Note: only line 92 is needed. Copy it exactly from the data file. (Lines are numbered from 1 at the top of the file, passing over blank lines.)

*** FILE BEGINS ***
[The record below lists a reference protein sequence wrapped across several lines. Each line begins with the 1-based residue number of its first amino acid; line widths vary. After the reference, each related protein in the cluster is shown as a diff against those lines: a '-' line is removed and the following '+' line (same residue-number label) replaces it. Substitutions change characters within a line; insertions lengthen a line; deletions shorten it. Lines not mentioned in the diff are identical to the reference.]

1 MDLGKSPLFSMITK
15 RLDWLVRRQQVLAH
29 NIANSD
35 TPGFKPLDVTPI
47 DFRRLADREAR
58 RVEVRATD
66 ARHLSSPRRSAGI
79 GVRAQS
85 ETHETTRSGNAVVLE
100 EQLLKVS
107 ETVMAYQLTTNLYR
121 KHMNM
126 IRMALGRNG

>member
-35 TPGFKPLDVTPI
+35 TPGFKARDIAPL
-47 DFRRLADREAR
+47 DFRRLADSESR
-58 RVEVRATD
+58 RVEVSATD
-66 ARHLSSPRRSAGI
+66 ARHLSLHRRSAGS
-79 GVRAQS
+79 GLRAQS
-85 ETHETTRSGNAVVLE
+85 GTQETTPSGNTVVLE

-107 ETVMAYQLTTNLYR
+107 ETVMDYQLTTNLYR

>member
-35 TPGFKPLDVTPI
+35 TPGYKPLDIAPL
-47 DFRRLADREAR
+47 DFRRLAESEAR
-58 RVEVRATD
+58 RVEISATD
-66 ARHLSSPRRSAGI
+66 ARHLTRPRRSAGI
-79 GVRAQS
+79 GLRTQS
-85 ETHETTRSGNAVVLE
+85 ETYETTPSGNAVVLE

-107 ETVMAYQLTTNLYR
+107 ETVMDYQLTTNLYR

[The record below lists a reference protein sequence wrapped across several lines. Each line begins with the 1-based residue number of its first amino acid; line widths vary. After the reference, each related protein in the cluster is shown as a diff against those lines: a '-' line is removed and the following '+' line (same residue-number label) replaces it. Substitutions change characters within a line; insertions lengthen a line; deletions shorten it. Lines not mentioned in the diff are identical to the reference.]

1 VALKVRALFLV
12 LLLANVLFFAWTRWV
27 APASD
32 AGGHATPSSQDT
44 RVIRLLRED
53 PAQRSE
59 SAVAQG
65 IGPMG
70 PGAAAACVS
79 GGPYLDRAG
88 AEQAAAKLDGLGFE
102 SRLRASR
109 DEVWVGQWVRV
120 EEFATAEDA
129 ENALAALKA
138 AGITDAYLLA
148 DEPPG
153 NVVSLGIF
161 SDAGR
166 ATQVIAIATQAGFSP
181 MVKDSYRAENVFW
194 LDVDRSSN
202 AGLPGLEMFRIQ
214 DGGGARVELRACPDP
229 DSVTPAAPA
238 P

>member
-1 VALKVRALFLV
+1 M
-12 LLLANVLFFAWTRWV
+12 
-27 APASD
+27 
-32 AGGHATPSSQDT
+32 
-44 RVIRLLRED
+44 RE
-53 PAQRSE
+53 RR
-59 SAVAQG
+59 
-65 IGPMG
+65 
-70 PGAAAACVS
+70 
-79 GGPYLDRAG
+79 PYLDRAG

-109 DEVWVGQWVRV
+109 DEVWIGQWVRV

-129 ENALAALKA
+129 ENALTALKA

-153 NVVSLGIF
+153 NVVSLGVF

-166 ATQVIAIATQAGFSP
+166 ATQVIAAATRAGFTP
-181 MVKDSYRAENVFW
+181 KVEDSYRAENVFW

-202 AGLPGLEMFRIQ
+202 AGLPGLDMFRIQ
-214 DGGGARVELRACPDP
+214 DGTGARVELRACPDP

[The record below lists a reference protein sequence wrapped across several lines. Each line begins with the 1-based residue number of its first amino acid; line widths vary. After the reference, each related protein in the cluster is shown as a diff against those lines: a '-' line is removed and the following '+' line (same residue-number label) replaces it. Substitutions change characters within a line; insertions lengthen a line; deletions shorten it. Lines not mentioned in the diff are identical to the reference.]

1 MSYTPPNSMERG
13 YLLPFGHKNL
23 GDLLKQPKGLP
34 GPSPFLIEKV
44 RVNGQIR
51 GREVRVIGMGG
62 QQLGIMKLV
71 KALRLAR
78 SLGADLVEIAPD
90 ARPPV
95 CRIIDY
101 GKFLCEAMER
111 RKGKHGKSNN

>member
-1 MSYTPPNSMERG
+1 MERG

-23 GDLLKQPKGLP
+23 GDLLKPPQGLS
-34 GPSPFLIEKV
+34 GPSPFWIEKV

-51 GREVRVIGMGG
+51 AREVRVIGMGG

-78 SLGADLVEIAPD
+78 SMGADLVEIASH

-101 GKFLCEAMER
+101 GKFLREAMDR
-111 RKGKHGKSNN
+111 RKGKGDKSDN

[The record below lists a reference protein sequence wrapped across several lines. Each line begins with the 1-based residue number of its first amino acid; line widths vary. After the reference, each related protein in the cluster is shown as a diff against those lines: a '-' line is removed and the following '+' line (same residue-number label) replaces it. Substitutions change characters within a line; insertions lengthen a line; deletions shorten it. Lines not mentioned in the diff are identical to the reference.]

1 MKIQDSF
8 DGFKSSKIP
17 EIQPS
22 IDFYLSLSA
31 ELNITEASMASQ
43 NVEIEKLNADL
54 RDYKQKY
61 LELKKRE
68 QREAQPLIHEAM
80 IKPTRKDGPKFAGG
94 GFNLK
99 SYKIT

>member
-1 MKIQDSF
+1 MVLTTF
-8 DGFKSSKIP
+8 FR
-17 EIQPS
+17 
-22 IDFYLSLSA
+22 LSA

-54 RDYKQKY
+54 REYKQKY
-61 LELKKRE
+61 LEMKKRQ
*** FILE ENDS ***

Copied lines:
+79 PYLDRAG